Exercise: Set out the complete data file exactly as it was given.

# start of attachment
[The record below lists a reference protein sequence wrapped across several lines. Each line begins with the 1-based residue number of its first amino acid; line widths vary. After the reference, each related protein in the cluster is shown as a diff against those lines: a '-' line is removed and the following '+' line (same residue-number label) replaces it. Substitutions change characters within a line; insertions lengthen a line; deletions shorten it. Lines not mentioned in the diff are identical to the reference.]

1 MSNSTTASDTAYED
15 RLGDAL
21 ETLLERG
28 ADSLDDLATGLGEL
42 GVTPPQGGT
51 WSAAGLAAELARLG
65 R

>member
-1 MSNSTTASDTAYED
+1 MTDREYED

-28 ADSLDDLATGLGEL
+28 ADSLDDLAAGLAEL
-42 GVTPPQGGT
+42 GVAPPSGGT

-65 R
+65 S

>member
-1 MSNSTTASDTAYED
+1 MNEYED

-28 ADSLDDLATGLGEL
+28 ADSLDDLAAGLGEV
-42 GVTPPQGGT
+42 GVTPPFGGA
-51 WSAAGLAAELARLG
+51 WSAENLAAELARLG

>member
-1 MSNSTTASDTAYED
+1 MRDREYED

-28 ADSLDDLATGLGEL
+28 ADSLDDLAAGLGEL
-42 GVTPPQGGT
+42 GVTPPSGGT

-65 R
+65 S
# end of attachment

[The record below lists a reference protein sequence wrapped across several lines. Each line begins with the 1-based residue number of its first amino acid; line widths vary. After the reference, each related protein in the cluster is shown as a diff against those lines: a '-' line is removed and the following '+' line (same residue-number label) replaces it. Substitutions change characters within a line; insertions lengthen a line; deletions shorten it. Lines not mentioned in the diff are identical to the reference.]

1 MSNSTTASDTAYED
15 RLGDAL
21 ETLLERG
28 ADSLDDLATGLGEL
42 GVTPPQGGT
51 WSAAGLAAELARLG
65 R

>member
-1 MSNSTTASDTAYED
+1 MTDREYED

-28 ADSLDDLATGLGEL
+28 ADSLDDLAAGLAEL
-42 GVTPPQGGT
+42 GVAPPSGGT

-65 R
+65 S

>member
-1 MSNSTTASDTAYED
+1 MNEYED

-28 ADSLDDLATGLGEL
+28 ADSLDDLAAGLGEV
-42 GVTPPQGGT
+42 GVTPPFGGA
-51 WSAAGLAAELARLG
+51 WSAENLAAELARLG

>member
-1 MSNSTTASDTAYED
+1 MRDREYED

-28 ADSLDDLATGLGEL
+28 ADSLDDLAAGLGEL
-42 GVTPPQGGT
+42 GVTPPSGGT

-65 R
+65 S